Establishing a resident-run enterprise to manage Barking Riverside's community assets.
The project aims to build social capacity amongst the Barking Riverside community in form of a Community Interest Company (CIC). It seeks to actively engage residents in the design, management, and maintenance of local mainly green but also social assets. However, as the project is looking for multi-dimensional long-term benefits and a slow but sustainable build-up of the company, and as the local situation is constantly evolving (e.g. because of a change in local actors or based on experience from TURAS) the short-term objectives (e.g. fostering green roofs) and nature of the CIC (including its composition) are reassessed and adjusted on a regular basis.
Already the original master plan envisaged the direct involvement of residents in the maintenance of local common areas as a way of fostering a sense of pride. The 'Community Interest Company' offers a vehicle which includes all key stakeholders and empowers local residents through self-management to support and create a sustainable community - socially, environmentally, economically but also institutionally.
Local Task Force
Having committed stakeholders with a clear understanding of how to engage effectively with residents and community groups was essential to build the required networks and relations at different levels, from the strategic to the practical and local. In this context, the process was initiated and is still facilitated by the local London Borough of Barking and Dagenham. They commissioned the original masterplan, drawn up by external planners (Architects Maxwan) with heavy consultation.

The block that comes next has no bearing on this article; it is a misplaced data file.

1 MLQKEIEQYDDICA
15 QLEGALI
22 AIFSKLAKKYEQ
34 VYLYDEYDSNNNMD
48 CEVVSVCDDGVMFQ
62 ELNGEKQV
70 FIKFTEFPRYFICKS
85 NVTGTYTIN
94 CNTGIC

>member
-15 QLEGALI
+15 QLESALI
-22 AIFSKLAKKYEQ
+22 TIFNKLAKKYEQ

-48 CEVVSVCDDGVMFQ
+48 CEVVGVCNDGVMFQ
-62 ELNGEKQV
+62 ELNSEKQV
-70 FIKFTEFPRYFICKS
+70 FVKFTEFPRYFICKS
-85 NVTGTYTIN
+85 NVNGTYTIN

The continuously built-up local task force consists of a changing and mixed team including, amongst others, resident groups, the developer 'Barking Riverside Ltd.', a local social housing association, the 'Sustainability Research Institute' (SRI) of the university of East London (UEL), the local school's headteacher or the chair of the resident association.
These days, all local authorities try to find ways to involve their citizens more actively in the governance of the area, and LBBD is no exception. The CIC is not only the logical outcome of these measures, but it takes it one step further in passing entire control - without any known end result, except for a set of stated goals.